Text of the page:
Should Samsung Recall the Galaxy Note7?
On Friday, Samsung stated that it’d stopped selling the Note7, and were going to replace models which consumers already had bought. However, their action wasn’t an official recall; that would’ve involved the CPSC (Consumer Product Safety Commission), and would’ve made it illegal to sell these phones. Undercover shoppers checked several retailers on Friday morning, and discovered the phone for sale at a few of them.
If Samsung initiated the process of recall, the first step would be to instantly report any problems to the CPSC. Some the criteria for reporting are if a product ‘has a defect that might cause a significant product hazard,’ or ‘causes death or an unreasonable risk of severe injury,” according to the Consumer Product Safety Act. Then, the CPSC would assess those reports and decide if corrective actions are needed. Also, the agency cooperates with businesses to decide the hazard, scope and remedy, then will make recommendations.
The CPSC also is able to pursue a recall with an organization after investigating reports of issues obtained from consumers or additional stakeholders like safety advocates.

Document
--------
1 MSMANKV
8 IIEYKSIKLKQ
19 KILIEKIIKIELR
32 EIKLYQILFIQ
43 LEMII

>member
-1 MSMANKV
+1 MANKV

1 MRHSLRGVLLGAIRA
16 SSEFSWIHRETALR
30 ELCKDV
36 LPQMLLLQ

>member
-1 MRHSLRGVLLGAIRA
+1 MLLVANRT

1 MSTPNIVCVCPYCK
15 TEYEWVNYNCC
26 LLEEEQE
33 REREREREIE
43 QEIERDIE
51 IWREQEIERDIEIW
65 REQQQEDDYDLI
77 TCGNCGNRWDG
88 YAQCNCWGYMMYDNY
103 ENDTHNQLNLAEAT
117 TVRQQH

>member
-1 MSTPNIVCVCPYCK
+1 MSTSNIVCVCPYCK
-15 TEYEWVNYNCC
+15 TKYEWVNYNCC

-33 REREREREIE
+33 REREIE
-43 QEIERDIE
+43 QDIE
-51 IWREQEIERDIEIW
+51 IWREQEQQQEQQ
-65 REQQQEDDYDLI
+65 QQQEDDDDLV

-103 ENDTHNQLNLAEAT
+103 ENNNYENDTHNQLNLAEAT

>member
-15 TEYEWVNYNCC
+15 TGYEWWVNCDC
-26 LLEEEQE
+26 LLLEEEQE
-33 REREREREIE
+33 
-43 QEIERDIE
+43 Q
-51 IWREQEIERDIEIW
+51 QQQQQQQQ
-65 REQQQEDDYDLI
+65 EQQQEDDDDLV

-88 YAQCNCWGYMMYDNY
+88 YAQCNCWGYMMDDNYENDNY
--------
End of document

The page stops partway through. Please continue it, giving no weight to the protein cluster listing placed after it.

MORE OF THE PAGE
As you might’ve viewed headlines that said Samsung recalled their phone, one government official stated there isn’t any official recall. Samsung did not respond to a questioning for more details regarding to the Note7 announcement.
In addition, an official recall could involve concise guidance on following steps for consumers. Samsung has just stated, ‘For customers who have already the Galaxy Note7 devices, we’ll voluntarily replace their present devices with a newer one over the upcoming weeks.’
According to the director of electronics testing, Maria Rerecich, Samsung immediately should initiate an official recall with the CPSC given the severe nature of the safety issue it identified with this device. She is especially worried that phones continuously are available for sale.
Reports of Note7 phones catching on fire appeared within the past couple of days. Samsung identified thirty-five global cases that involved battery problems, yet did not specify the nature of the circumstances.
Issues with the device come after a water-resistance problem with the Galaxy S7 Active which was found last July. The smartphone was marketed as having the ability to survive immersion within 5’ of water for thirty minutes. As it was tested by others with that specification, it failed.
Samsung reported that it repaired the issue; however, they declined any request to offer serial numbers of affected devices as well as extend warranties past the regular 1-year mark.